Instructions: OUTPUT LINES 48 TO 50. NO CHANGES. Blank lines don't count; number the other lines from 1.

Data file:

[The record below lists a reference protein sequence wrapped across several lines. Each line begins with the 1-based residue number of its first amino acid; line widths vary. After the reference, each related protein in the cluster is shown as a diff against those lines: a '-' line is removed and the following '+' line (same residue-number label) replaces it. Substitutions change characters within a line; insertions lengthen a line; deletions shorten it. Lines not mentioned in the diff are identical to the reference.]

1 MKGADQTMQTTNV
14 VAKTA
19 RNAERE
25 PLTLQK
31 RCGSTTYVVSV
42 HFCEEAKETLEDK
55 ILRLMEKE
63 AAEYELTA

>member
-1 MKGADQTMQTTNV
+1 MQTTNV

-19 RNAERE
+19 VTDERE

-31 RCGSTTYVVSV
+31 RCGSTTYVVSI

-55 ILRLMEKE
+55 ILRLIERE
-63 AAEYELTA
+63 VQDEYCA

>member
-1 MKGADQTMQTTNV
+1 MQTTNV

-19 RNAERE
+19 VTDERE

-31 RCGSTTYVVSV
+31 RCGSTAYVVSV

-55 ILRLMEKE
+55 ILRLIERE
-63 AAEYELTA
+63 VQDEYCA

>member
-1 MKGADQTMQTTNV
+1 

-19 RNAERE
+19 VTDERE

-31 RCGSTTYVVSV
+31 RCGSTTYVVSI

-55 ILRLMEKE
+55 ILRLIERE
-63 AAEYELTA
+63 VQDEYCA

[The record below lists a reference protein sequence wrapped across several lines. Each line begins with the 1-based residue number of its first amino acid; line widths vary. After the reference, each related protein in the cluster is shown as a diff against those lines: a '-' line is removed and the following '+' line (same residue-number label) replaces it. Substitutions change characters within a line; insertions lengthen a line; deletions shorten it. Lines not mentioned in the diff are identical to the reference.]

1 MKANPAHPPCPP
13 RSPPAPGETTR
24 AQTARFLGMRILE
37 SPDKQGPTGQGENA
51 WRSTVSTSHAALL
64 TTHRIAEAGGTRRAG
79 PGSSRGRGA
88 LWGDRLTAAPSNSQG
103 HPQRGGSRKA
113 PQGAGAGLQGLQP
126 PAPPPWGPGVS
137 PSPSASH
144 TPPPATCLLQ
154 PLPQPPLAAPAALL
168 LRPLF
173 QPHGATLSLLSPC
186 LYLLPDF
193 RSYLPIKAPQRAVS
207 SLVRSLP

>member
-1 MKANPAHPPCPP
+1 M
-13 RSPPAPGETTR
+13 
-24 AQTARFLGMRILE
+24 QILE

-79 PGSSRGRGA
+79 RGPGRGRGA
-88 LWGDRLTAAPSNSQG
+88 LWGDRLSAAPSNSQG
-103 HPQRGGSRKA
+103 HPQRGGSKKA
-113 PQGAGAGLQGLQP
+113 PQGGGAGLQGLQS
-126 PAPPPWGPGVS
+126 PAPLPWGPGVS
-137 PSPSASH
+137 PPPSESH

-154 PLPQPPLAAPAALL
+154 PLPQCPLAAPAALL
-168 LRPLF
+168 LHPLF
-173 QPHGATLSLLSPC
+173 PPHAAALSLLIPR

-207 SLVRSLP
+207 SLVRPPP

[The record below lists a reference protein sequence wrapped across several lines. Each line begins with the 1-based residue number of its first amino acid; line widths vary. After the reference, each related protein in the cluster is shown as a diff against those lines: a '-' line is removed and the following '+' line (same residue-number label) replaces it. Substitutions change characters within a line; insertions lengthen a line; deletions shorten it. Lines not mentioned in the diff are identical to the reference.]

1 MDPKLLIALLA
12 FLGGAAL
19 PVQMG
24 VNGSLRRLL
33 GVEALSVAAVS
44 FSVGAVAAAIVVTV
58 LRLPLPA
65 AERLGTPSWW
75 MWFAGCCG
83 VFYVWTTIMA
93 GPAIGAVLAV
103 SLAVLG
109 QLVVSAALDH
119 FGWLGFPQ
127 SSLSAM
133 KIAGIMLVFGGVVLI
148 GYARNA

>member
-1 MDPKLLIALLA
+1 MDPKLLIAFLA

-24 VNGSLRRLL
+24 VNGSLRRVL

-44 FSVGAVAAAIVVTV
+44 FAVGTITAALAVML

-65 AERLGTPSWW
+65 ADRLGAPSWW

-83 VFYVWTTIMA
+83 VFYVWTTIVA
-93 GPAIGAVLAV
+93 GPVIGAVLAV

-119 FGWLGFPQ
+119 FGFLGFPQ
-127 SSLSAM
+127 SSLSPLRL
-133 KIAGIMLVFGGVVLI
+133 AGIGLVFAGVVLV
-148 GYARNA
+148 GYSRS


51 WRSTVSTSHAALL
64 TTHRIAEAGGTRRAG
79 PGSSRGRGA